A major strength of this study is its focus on military Veterans, an underexamined population in microbiome and nutrition research. While our findings suggest Veterans’ diets largely align with the eating habits of the general population, larger-scale studies are needed to assess if and how Veterans’ shared occupational, environmental and psychological experiences shape their dietary habits and gut microbiota. To the best our knowledge, this is the first study of gut microbiota and diet in this population.
We must also acknowledge this study’s limitations. FFQs assess dietary habits for the previous 12 months, whereas microbiome analyses were conducted on a single stool sample. Repeated analyses of multiple stool samples, as well as longitudinal dietary data, would have been preferable for identifying diet-microbiota associations. Additionally, as our dietary analyses were based on a standardised nutrient database, we were not able to assess the impact of the numerous non-nutritive compounds found in food (eg, flavouring additives and preservatives) that may exert their own influence on microbial composition and diversity (Johnson et al., Reference Johnson, Vangay, Al-Ghalith, Hillmann, Ward, Shields-Cutler, Kim, Shmagel and Syed2019). Lastly, despite our efforts to mitigate the effects of shipping samples by performing “deblooming” analysis, we were unable to prevent shipping from being a significant predictor of community level composition.
Overall, the majority of the cohort consumed a diet similar to that of the general U.S. population; this diet was characterised by poor adherence to nutritional guidelines for consumption of fiber-rich foods, sodium and added sugar. We did not observe significant associations between dietary variables and gut microbiota diversity in this study of a cohort of Veterans from the US-VMP. Nevertheless, we observed that the relative abundance of particular phyla was inversely associated with HEI scores, and added sugar intake. Both of these are core factors used to define and characterise populations’ eating habits, and therefore merit further investigation. Lastly, while we did not observe significant diet-microbiota associations, future metagenomic analyses may be able to identify more precise correlations. In particular, more comprehensive analyses are needed that examine relations between dietary data and the microbiome among specific cohorts of Veterans, including those with a history of homelessness.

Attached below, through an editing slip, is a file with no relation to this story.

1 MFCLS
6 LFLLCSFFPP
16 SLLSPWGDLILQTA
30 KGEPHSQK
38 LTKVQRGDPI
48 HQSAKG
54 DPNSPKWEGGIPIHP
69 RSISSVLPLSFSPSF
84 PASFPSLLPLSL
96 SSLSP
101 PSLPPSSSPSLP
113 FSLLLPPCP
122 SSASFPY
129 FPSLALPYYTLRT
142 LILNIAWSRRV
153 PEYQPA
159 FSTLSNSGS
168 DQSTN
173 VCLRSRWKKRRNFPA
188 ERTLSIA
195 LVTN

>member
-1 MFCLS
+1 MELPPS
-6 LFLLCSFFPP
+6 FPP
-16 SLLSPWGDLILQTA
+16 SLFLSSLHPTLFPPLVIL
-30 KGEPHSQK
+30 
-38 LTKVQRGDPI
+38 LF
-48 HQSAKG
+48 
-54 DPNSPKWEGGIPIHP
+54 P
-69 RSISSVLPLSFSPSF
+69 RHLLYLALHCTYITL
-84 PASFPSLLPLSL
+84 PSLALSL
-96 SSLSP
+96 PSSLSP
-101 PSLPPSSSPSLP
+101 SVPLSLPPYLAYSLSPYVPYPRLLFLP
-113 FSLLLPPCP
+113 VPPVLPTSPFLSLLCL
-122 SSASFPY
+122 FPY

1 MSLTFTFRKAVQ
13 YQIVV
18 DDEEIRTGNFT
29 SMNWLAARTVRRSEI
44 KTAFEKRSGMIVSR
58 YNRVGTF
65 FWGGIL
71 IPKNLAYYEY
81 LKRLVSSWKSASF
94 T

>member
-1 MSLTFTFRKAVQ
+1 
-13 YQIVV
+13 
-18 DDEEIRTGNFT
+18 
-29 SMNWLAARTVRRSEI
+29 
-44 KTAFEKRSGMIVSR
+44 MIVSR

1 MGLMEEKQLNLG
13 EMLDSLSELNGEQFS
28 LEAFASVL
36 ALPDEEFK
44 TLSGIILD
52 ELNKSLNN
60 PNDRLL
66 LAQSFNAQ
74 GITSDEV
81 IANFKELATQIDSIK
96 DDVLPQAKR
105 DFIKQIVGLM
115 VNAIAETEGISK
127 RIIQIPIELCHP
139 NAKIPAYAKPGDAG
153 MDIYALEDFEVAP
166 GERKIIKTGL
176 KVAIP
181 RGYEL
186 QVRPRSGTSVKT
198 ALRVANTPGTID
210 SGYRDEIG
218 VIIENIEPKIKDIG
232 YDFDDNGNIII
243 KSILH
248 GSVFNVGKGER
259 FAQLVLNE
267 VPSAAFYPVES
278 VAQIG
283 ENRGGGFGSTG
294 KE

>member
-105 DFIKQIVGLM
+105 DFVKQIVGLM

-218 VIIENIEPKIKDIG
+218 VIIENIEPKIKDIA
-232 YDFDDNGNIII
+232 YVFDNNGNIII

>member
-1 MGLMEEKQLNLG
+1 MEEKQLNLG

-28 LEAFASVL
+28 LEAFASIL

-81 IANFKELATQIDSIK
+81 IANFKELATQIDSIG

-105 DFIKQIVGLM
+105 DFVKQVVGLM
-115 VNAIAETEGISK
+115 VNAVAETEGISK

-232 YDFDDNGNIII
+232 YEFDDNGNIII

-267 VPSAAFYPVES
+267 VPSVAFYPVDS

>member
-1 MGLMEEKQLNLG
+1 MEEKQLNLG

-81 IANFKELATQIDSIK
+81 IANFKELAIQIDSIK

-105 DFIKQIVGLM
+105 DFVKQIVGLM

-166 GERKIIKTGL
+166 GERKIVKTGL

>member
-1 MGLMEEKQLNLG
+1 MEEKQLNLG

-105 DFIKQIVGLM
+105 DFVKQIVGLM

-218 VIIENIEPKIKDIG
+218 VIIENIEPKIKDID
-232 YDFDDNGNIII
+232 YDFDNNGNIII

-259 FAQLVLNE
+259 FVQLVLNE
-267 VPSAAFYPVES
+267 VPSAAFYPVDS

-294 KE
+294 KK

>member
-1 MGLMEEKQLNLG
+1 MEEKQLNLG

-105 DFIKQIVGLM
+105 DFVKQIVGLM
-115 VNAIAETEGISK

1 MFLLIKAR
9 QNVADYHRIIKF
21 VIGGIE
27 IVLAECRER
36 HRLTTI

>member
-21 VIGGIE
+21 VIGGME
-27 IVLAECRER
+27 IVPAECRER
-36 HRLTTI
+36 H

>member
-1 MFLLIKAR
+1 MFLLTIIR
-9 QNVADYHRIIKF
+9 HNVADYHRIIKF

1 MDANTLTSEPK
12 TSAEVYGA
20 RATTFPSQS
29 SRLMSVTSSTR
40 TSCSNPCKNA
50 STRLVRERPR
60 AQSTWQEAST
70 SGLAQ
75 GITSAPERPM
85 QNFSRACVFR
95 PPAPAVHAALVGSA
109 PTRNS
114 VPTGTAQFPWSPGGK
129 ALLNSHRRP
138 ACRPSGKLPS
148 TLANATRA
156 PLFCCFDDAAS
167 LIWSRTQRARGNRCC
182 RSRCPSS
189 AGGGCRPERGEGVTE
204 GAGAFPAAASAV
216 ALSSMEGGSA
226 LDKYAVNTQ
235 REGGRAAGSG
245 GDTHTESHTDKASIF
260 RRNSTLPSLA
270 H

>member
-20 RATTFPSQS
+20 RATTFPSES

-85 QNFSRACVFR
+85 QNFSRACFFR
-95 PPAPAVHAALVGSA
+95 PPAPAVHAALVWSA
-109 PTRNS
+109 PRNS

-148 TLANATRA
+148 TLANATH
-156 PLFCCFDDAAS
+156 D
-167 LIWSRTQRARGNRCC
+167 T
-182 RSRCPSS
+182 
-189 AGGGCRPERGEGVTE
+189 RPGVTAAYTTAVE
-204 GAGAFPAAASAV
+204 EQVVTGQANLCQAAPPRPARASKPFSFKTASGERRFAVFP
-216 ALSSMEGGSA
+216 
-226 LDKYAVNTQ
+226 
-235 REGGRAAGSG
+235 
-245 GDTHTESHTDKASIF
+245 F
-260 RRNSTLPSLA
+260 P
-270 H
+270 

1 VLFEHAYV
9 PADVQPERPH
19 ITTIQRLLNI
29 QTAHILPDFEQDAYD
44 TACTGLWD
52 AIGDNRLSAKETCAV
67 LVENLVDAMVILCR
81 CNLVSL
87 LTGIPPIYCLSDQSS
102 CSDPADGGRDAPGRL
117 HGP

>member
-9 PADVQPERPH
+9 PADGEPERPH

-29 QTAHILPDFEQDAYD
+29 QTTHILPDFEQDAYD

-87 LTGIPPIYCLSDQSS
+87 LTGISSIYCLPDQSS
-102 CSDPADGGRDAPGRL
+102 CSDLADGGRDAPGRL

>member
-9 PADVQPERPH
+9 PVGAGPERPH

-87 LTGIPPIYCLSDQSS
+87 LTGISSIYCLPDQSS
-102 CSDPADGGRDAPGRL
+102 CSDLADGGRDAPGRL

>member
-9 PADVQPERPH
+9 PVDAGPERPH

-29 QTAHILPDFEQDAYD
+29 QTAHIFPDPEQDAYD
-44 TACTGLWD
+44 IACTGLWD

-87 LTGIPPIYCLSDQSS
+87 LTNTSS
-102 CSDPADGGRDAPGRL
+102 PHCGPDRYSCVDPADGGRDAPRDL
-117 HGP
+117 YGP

false discovery rate
Food Frequency Questionnaire
Healthy Eating Index
multivariate association with linear models
Quantitative Insights into Microbial Ecology
United States-Veteran Microbiome Project
C.A.L. serves on the Scientific Advisory Board of Immodulon Therapeutics, Ltd. L.A.B. consults for sports leagues. The remaining authors have no conflicts of interest to report.
Notes on contributors
Diana P. Brostow is an Assistant Professor in the Departments of Physical Medicine and Rehabilitation and Psychiatry at the University of Colorado Anschutz Medical Campus, and a Research Nutritionist at the VA Rocky Mountain Mental Illness Research Education and Clinical Center at the Rocky Mountain Regional VA Medical Center.